Dead End

The Open Data Policy Wizard; White House press correspondent boasts about trolling the media; and more.

  • Trump’s America: Customs and Border Protection agents checked the IDs of all the passengers of a domestic flight from San Francisco to JFK, Emma Whitford reports for Gothamist. CBP has since explained that they were trying to help Immigration and Customs Enforcement locate an individual who has been ordered removed based on convictions for domestic assault and driving while impaired, but the individual was not on the flight after all.

  • Resist: Tomorrow several nonprofits and grassroots activist groups including MPower Change and Drum are organizing a hackathon in Brooklyn called Hack the Ban to produce digital media tools and solutions for resisting anti-immigrant policies. Learn more and register here.

  • Mischief managed: The Sunlight Foundation has released a tool that will generate a basic open data policy for city governments or other agencies, Zack Quaintance reports for GovTech. They call it the Open Data Policy Wizard.

  • The Alexa Affair: As part of an Arkansas murder investigation, police asked Amazon to turn over the record of voice snippets collected by the digital voice assistant Alexa that night. But in a recent court filing, Amazon argued that Alexa deserves First Amendment protections, Ravi Somaiya reports for Vice.

  • Two early Uber investors, Mitch and Freada Kapor, wrote an open letter to the company’s board and investors chastising them for failing to address well-known issues of sexism, harassment, and lack of diversity. “We are speaking up now because we are disappointed and frustrated; we feel we have hit a dead end in trying to influence the company quietly from the inside,” they write. “We are speaking out publicly, because we believe Uber’s investors and board will rightly be judged by their action or inaction. We hope our actions will help hold Uber leadership accountable, since it seems all other mechanisms have failed,” they conclude, although it is not clear to this reader what the consequences of the company ignoring their complaint would be.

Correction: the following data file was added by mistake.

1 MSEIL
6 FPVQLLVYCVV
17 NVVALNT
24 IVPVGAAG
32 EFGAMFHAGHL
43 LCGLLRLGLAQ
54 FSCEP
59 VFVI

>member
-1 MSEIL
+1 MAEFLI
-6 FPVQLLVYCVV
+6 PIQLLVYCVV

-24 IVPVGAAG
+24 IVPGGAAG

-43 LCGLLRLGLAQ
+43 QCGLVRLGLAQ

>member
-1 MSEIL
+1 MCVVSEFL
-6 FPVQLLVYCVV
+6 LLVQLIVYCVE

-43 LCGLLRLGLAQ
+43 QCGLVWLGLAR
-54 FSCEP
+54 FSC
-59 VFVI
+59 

• Media matters: More than 1,250 companies have pulled their advertising dollars from the conservative news website Breitbart, after consumers and an activist group called Sleeping Giants drew their attention to ads displayed next to white nationalist, misogynistic, or homophobic content, Abha Bhattarai reports for The Washington Post.

  • Somehow I missed this February 13 story by the New York Times’ Michael Grynbaum about the Trump administration granting White House press credentials to the conservative blog, The Gateway Pundit, which has spread numerous false rumors, including the (false) story about a Washington Post journalist secretly taking photos of Secretary of State Rex Tillerson’s notes during his confirmation hearing. Worth noting: the correspondent granted credentials boasted that “we will be doing a little trolling of the media in general here.” Although he declined to go into details, he said “We have some pretty solid stuff planned.” Oh, joy.

  • A history project called “Last Seen: Finding Family After Slavery” is digitizing notices placed in newspapers by African-Americans after the Civil War searching for loved ones they were separated from before or during the war, Ari Shapiro and Maureen Pao reported for NPR’s Code Switch.

  • Alphabet’s technology incubator is testing a tool that uses machine learning to filter out “toxic” posts on commenting platforms, Joseph Lichterman reports for Nieman Lab.

  • Read up: UK-based innovation foundation Nesta published a new report on digital democracy by Julie Simon, Theo bass, Victoria Boelman, and Geoff Mulgan, including new tools and practices created by vTaiwan.

  • Apply: is looking for a Civic Action and Campaign Lead in New York City. Learn more and apply here.

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